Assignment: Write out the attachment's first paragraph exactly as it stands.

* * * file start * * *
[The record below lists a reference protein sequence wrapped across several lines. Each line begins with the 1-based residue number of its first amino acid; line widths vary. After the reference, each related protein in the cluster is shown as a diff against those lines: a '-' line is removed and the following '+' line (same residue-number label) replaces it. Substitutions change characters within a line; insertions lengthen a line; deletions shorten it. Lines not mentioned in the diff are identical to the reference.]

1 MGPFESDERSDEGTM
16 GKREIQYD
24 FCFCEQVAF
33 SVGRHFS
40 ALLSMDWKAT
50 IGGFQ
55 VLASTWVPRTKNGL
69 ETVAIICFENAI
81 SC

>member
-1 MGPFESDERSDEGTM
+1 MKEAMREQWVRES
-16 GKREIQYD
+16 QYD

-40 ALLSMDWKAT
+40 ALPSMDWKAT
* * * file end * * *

[The record below lists a reference protein sequence wrapped across several lines. Each line begins with the 1-based residue number of its first amino acid; line widths vary. After the reference, each related protein in the cluster is shown as a diff against those lines: a '-' line is removed and the following '+' line (same residue-number label) replaces it. Substitutions change characters within a line; insertions lengthen a line; deletions shorten it. Lines not mentioned in the diff are identical to the reference.]